Top 5 Fall Tree Care Tips for Oregon Homeowners

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Fall is here! With the new season comes new tasks for Portland tree care. Read on for our Portland certified arborist’s top five tips for autumn tree care. We will also review common trees in the Portland area, with a focus on particular maintenance needs our local trees require.Residential Tree Care Services

Caring For Your Yard this Fall: Portland Tree Pruning and More.

As fall arrives, we all think about raking leaves and cleaning out garden beds. But there are also important tree jobs to be done.

  1. Structural Pruning. Structural pruning is important for several reasons. Primarily, structural pruning prevents non-canopy branches from growing too large, which diminishes the chance of fallen limbs in winter storms. With structural pruning, and arborist spaces out the main branches along a dominant trunk, with the idea that a single strong trunk can withstand harsh weather.
  1. Ornamental Pruning. This type of pruning is done to maintain or reduce plant size, to remove unwanted growth, to remove dead, diseased or broken branches, to give the plant an artistic form, and to stimulate fruiting and flowering.At this point you may be asking, “What about pruning fruit trees?” The best time to prune fruit trees is in the winter, because that’s when they go dormant. Fruit tree pruning includes many of the aspects mentioned above, but also strives to improve air flow and increase light penetration. The pruning is directed so that the tree’s energy is directed into growing or ripening fruit. If you’re interested in learning more about fruit tree trimming, Portland has several educational organizations dedicated to teaching the public about this aspect of landscape care.
  1. Maintain Equipment. Keep your pruning shears in tip-top shape by properly sharpening and oiling them. Review your lawn mower’s health. Make any necessary repairs to garden equipment. Of course, maintenance may also be done in the winter, but we prefer to do it in the early fall, so that fall gardening efforts are as effective as possible.
  1. Mulching. This is a classic fall task. One way to mulch is to rake up leaves and pile them over garden beds. The nutrients in the leaves will benefit the underlying soil, and the mulch will also provide a blanket of protective warmth over the winter. However, if you find this simple approach too messy-looking, you can also choose to mulch with other materials, such as straw, bark, or hulls.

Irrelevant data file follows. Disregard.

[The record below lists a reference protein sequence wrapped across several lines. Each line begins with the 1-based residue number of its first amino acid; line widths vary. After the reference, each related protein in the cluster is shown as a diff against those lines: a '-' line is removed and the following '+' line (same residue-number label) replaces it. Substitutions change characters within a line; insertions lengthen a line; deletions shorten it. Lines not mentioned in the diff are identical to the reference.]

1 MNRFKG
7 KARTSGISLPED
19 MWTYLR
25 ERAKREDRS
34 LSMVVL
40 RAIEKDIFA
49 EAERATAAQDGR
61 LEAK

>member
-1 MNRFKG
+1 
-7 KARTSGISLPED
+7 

1. Planting. Last but not least is fall planting. Many Oregon gardeners are happy to be back in the garden planting after a long, hot and dry summer. This is a great time to reinvigorate the fall veggie crop, plant new perennials, and of course, prepare and plant new trees. Planting in fall is great because it provides time for plants to set new roots before and over the winter. Fall is also an excellent season for tree planting. Portland gardeners must keep in mind that our area’s autumn can be dry, and new plantings always require thorough watering.

Other fall garden tasks include aerating, seeding, conditioning and fertilizing your lawn as needed, and winterizing your irrigation system. Don’t forget this last task, or your system could freeze and break over the winter. Call us for irrigation system installation, maintenance, and winterization.

In the next section of this post we look at some common Oregon trees.

Oregon Trees (Our Great Delight!)

 

Hardwoods. Deciduous hardwood trees drop their leaves in the fall, and dealing with piles of windblown, or wet leaves is a priority for municipalities and homeowners alike.

 

  • Bigleaf Maple. This is the largest of the maples, and very common in western Oregon. At maturity a Bigleaf Maple can reach over 100 feet in height. They are often quite wide as well, so their leaf drop is nothing to take lightly.

 

  • Red Alder. This is the most common of the broadleaf deciduous trees in Oregon, growing from 30 to 120 feet tall at maturity. The Red Alder is also the largest species of Alder in North America.

 

  • English Walnut. This is a fast growing tree that can bear nuts as early as 4 to 8 years after planting. The tree grows 40 to 60 feet tall, and also grows very wide. The tree’s leaves and walnuts create problems for lawns.

 

  • Oregon White Oak. Luckily oaks don’t drop their leaves until the winter or spring, so they don’t cause as many problems, but like other larger trees, they can be susceptible to damage from high winds so it makes sense to have them pruned regularly. Also, be careful with soggy soils. These can be harmful to the root systems of oak trees, making mature trees prone to uprooting.

 

Conifers. Oregon’s conifers dominate the landscape in the winter months. They don’t drop leaves but rather branches and needles. These need to be included in your fall clean up as well. Large conifers such as Douglas firs need to be trimmed on a regular basis to prevent large branches from falling on your property. Giant sequoia, ponderosa pine, and western red cedar are other common conifers found in the greater Portland area.

 

Contact a Portland arborist to discuss your pruning needs. Don’t try to take on risky pruning projects yourself; instead, leave them in the hands of a professional. At UFP, our arborists are fully certified and insured. We know that your trees are important to you, and also that pruning is a process that takes time to master. We use the best equipment and materials in order to ensure that our job is professional and reliable. At Urban Forest Pro, you can be positive that you are truly in the hands of a qualified expert. Call us today for Portland tree services.

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